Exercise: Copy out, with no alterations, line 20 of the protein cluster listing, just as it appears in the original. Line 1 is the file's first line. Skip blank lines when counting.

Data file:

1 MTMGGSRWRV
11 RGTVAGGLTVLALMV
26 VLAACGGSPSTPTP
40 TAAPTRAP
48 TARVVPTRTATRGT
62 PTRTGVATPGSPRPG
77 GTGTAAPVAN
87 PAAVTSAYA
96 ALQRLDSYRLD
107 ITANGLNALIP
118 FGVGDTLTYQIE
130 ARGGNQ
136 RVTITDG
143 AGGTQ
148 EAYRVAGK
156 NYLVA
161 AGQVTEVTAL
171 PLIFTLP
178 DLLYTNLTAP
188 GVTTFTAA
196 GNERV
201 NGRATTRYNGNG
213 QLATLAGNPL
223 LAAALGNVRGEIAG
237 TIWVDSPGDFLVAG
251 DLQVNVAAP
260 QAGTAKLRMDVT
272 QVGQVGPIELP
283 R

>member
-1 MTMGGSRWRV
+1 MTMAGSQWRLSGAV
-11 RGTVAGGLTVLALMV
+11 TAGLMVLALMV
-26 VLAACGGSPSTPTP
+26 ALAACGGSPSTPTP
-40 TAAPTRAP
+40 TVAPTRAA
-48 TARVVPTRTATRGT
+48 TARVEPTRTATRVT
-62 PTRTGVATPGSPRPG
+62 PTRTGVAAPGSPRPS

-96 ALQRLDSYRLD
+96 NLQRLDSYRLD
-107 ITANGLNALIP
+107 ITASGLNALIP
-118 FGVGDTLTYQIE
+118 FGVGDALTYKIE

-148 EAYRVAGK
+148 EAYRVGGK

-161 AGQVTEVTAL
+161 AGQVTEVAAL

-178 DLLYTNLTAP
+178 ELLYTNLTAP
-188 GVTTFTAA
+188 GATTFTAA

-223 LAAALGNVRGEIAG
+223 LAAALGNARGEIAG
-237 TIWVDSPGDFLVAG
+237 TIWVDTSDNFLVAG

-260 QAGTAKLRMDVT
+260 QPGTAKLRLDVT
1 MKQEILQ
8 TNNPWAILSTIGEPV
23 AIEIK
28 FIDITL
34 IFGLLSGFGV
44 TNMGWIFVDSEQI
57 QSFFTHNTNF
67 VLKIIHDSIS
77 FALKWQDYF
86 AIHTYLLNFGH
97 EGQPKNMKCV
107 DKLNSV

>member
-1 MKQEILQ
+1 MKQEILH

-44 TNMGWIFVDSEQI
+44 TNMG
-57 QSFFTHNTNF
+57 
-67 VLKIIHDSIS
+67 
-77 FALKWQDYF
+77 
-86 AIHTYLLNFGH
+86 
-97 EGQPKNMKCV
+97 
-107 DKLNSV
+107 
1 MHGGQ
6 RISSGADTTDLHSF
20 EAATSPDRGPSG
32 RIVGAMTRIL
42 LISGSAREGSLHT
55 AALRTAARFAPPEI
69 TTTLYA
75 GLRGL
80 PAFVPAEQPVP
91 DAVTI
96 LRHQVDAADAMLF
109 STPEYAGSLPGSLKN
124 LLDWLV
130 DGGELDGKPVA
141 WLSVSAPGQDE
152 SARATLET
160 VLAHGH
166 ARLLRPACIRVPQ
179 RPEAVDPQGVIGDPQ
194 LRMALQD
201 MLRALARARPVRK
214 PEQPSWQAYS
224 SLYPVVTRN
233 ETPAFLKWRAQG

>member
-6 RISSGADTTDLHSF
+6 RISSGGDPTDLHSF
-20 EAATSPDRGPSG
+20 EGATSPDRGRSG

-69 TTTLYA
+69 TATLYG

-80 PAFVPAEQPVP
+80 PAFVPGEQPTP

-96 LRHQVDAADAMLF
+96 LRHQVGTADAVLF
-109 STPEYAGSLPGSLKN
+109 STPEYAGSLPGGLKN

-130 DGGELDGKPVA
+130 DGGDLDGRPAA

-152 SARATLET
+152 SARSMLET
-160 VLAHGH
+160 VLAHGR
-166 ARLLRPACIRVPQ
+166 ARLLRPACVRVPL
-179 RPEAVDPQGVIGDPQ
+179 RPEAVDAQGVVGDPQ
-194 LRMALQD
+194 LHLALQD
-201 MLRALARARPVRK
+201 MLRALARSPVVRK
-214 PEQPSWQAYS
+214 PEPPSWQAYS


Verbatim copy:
188 GVTTFTAA